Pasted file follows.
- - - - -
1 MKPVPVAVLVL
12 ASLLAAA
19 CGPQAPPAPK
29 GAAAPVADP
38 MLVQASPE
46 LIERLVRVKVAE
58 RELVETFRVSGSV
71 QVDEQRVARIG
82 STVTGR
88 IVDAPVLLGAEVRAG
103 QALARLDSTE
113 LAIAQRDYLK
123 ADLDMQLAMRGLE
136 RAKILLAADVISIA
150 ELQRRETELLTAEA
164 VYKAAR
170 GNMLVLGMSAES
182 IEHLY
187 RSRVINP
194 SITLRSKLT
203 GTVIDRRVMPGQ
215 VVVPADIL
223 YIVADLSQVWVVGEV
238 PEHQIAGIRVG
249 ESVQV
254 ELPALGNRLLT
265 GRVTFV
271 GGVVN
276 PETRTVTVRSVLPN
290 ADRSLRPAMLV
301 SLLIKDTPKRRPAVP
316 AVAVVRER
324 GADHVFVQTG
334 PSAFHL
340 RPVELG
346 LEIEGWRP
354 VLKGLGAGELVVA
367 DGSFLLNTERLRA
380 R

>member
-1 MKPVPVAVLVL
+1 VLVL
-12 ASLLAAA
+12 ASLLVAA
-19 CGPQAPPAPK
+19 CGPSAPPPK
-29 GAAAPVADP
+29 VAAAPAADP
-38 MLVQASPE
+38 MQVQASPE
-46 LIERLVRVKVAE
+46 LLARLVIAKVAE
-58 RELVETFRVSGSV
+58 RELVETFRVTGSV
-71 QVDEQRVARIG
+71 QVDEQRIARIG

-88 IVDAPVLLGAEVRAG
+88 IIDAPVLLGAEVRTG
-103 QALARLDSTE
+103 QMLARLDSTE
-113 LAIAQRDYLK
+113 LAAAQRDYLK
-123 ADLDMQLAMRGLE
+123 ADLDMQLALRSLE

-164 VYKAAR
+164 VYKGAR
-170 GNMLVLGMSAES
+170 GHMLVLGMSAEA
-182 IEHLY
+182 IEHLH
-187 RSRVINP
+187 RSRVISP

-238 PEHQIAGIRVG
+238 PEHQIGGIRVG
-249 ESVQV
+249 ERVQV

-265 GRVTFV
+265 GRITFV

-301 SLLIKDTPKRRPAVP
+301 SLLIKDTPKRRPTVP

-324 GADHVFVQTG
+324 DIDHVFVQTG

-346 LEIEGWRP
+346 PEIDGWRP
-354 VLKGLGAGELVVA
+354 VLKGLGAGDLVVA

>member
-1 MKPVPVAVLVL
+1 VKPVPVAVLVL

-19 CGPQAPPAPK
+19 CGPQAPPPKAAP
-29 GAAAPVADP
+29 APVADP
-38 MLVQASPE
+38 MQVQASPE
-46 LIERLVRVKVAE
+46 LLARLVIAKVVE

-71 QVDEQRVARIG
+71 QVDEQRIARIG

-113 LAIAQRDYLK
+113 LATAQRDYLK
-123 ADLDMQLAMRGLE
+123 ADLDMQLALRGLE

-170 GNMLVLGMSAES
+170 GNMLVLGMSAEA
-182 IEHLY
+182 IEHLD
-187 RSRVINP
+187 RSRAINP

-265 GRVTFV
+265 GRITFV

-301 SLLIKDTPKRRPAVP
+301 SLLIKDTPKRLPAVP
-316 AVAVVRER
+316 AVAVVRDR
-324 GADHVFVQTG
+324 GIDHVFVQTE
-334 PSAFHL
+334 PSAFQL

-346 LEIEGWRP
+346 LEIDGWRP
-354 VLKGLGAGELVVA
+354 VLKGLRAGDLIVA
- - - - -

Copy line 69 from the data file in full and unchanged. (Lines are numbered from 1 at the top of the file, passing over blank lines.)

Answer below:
-182 IEHLY